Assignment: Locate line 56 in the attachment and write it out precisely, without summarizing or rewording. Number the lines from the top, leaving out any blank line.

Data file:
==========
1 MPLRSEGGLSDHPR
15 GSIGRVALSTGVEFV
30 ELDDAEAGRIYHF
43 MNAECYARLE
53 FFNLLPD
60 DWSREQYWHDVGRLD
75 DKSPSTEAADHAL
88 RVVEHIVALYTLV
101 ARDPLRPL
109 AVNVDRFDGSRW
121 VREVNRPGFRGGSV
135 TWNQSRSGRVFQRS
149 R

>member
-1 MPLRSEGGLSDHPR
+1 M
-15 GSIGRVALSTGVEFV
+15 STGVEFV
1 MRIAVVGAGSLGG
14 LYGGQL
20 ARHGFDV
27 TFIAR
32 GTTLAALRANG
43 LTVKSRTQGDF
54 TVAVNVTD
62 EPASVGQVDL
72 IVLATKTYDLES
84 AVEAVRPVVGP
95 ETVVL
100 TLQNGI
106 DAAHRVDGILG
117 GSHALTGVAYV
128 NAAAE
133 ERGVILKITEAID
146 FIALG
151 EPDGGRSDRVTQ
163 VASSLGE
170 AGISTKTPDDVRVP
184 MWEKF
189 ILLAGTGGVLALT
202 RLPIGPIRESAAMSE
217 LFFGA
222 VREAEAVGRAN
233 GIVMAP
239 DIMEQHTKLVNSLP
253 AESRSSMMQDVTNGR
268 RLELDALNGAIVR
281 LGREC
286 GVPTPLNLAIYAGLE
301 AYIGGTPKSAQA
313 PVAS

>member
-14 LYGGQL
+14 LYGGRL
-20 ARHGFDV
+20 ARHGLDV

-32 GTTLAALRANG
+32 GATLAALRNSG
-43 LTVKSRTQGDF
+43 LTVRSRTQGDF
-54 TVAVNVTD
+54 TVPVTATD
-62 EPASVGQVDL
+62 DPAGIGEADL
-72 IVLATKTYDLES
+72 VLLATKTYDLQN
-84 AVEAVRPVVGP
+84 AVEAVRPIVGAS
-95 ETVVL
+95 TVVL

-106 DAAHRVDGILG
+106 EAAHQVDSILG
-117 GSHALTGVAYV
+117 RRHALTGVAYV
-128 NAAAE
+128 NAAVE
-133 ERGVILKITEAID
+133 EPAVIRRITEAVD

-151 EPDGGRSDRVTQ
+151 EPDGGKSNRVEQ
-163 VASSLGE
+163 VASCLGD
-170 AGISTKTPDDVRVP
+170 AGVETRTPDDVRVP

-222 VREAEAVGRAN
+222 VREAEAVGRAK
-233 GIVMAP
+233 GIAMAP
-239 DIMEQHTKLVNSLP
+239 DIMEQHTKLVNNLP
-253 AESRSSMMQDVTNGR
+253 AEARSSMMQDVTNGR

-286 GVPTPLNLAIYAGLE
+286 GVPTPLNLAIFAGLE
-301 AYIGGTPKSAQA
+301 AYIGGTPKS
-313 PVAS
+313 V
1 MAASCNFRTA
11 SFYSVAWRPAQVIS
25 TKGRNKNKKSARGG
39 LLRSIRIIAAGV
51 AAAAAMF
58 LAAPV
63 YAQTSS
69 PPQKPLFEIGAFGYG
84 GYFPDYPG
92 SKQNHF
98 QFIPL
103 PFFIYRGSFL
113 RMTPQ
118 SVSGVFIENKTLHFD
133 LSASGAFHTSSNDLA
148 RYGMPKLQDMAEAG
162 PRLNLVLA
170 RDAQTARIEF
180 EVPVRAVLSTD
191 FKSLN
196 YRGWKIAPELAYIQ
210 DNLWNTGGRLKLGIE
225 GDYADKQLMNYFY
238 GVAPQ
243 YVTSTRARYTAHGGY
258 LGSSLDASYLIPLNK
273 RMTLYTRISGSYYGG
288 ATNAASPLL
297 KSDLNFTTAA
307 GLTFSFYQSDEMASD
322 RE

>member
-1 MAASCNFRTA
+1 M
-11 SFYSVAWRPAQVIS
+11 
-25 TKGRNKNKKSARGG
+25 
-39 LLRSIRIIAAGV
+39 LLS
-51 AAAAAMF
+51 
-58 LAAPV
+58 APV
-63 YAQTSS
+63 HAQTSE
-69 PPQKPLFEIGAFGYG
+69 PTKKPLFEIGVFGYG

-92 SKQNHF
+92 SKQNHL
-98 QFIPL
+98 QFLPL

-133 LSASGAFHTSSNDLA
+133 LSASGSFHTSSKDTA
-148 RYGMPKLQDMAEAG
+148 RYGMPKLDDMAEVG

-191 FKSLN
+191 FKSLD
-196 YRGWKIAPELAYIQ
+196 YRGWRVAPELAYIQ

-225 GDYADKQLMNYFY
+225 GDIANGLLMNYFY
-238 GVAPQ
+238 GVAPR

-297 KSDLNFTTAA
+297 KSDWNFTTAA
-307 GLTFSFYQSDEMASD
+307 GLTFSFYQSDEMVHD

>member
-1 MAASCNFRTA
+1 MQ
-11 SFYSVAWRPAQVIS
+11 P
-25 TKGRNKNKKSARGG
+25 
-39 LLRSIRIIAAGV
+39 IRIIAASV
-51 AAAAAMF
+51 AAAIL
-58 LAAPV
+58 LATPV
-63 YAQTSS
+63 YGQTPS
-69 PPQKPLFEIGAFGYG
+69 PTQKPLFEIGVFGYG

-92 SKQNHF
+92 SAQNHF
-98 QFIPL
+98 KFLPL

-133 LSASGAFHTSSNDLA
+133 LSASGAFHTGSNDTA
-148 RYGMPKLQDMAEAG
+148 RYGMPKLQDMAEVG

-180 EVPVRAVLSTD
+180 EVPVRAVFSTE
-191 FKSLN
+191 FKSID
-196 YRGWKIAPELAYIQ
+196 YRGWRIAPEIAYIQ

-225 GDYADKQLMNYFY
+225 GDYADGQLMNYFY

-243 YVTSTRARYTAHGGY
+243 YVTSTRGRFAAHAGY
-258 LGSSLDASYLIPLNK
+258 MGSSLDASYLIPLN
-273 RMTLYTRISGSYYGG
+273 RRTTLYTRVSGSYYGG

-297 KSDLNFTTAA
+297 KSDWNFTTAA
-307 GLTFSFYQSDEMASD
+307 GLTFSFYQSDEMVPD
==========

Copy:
+20 ARHGLDV